I arrived at Granny’s restaurant, the site of our Venus transit party, later than I had planned Tuesday afternoon. I worked much too late into the night Monday night putting finishing touches on my pre-transit presentation and was giddy anticipating the transit. The manila folder safety viewers still had to be made, but that would have to wait until morning.
Taping pieces of aluminized mylar into the folders and sealing them with glue would be the first order of business on Tuesday morning. Tuesday was beautiful and mild with temps in the mid 70s but the cloud cover was a concern. I arrived at Granny’s around 2pm. Our guests started arriving at 3.
We began with the pinhole viewer workshop. There were shoeboxes of all sizes and fortunately Alan, who was there with his daughter, brought the all important duct tape which was needed to seal light leaks in some of the boxes. We must have made about 20 pinhole viewers. There were shoebox versions, oatmeal boxes and just plain boxes. Granny’s Elise had set aside oatmeal and other boxes in case we needed them. Once the pinhole viewers were complete and “first lighted” we enjoyed Venus transit cupcakes the Granny’s crew prepared. There were chocolate and white cake cupcakes which were topped with yellow frosting accented with “Red Hots” candies depicting Venus.
Next it was time for the “Who wants to be an astronomer” quiz. Isaiah, James, Jared and Hannah were prize winners in the quiz. Granny Carol was our scorekeeper and Hunter, Kathryn and the other kids joined the fun.
15 year old Austin who works part time at the restaurant was on assignment as my assistant. He helped with the construction of the pinhole viewers and learned how to “drive” the telescopes by the time we finished.
About 5:30 we walked over to the observing field where the scopes were set up. I was in “low tech” mode using a 50 mm “Galileoscope” with a cardboard shade screen and cardboard shadow box for projection. The other scope was a 10 inch Orion Dobsonian with Kendrick full aperature white light solar filter.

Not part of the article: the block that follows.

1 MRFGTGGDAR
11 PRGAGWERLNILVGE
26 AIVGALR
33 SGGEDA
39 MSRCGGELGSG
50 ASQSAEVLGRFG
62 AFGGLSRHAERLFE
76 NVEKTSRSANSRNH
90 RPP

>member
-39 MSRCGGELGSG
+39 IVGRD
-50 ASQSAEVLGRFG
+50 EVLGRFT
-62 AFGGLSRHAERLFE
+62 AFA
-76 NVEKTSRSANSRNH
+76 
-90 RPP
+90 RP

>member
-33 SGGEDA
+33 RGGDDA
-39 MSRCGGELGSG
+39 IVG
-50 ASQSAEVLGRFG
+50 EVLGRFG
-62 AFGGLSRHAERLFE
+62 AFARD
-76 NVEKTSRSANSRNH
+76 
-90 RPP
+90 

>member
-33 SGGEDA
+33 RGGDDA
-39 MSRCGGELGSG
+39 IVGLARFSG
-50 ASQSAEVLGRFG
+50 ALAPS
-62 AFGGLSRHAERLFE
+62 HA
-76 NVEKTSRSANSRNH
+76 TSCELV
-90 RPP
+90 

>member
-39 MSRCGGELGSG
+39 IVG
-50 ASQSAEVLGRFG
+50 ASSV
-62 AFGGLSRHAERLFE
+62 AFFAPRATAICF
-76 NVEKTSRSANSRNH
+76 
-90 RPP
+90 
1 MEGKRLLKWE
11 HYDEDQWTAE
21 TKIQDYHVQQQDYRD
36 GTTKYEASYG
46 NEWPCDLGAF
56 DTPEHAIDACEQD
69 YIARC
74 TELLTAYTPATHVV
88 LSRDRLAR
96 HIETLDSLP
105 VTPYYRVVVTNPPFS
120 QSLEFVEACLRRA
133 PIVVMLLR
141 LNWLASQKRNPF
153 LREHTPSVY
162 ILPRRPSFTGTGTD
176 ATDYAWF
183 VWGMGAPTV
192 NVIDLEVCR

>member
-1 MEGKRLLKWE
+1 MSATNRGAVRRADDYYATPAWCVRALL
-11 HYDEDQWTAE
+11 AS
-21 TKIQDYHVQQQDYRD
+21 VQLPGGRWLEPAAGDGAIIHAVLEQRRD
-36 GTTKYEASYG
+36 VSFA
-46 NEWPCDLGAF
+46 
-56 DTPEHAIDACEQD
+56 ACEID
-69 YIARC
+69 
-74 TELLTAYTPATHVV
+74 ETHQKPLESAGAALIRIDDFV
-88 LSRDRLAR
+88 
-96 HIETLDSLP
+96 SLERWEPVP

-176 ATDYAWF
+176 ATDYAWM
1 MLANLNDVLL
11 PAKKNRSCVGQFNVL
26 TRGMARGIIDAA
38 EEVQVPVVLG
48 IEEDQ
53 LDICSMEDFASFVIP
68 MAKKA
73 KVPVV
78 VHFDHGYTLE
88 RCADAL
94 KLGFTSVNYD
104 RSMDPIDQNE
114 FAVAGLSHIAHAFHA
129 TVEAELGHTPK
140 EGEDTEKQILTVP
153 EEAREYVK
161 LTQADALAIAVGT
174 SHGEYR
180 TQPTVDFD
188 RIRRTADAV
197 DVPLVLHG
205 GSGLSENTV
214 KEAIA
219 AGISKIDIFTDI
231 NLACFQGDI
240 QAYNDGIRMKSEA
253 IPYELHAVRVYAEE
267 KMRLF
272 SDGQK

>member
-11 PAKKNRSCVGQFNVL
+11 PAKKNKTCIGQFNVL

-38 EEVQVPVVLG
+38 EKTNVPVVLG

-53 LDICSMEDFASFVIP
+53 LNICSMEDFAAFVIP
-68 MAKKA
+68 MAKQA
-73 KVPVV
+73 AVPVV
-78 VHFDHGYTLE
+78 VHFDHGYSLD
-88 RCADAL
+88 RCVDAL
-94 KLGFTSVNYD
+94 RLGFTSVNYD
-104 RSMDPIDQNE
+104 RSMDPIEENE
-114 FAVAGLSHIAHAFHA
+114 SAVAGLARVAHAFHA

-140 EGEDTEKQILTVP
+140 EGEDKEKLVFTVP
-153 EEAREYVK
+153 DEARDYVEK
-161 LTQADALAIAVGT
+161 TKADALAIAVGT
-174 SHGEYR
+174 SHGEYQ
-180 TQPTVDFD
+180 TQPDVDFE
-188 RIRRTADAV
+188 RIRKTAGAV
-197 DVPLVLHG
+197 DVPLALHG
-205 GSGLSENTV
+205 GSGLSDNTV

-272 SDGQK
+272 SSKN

Since I was hosting a crowd of about 50 people there wasn’t much time for “serious” observing but I had resolved that I was going to try to time first and second contact or at least when Venus’ disc ingressed the solar disc. I logged the planet’s penetration onto the Sun at 21:06:05 UT and second contact at 21:21:27. Prior to second contact I was amazed to see an arc of refracted sunlight over Venus’ western limb while it was still off the Sun’s disc. Venus’ atmosphere! We were not able to detect Venus’ shadow with the pinhole viewers. With “eclipse glasses” and manila folder/aluminized mylar viewers we were able to discern Venus’ shadow on the solar disc. We did manage to do some imaging with a hand held camera on the Galileoscope projection viewer. I put the Galileoscope together over the weekend and configured it with a 20mm Meade Plossl eyepiece. The scope made a very good account of itself. Image above left: Just before sunset I captured this image with the Galileoscope projection
I managed to quiet myself for a few moments to take in the amazing sight we were experiencing. Clouds were intermittent and obscured our view as old Sol lingered at the horizon around 00:25 UT Wednesday. I took a break about 20 minutes later. Quite a few guests expressed an interest in observing Mars, Saturn, the Moon and an ISS pass which concluded our evening at 02:05 UT.
After packing up the gear I got back to the house a little after 11pm local time. The transit would continue for another hour and fifteen minutes. Exhausted, I plopped in my favorite chair, clicked on the TV and switched to NASA TV. I was pleased to see they were carrying the Sun-Earth transit feed from Mauna Kea. As I sat there enjoying the waning moments of the transit I felt a profound connection with Horrocks, Copernicus, Brahe, Halley, Kepler, Galileo, Franklin, Mason and Dixon. I reflected on Le Gentil, Cook and Green who sailed on year long journeys around the world two, three or four centuries ago to observe the celestial spectacle and David Peck Todd who imaged the 1882 transit from the building site at Lick observatory. I was able to watch part of the 2012 transit from the comfort of my living room.
I am very grateful to Carol, Elise, Margey, Jane, Suzie, Austin and everyone at Granny’s. The experience of this transit was made all the more special by our guests. The kids: Hunter, Hannah, Isaiah, James, Jared, Kathryn and others whose names escape me now. Among the “big kids”: Jennifer, Katie, Jessica, Jan, Alan, Frank, Ernie, Ray, David, Terry, and John. There were others but I’m tired and still a little overwhelmed by it all. I was also great to see my long time friends Tim and Alan who made the transit all the more special by stopping by. Finally a shout out to my assistant, Austin, who wants to be a meteorologist. Austin was a great help and quickly learned how to aim the scopes.
I’m already thinking about the next Mercury transit which is only 3 years, 11 months away!
Next: Venus marches east of the Sun for a morning dance with Jupiter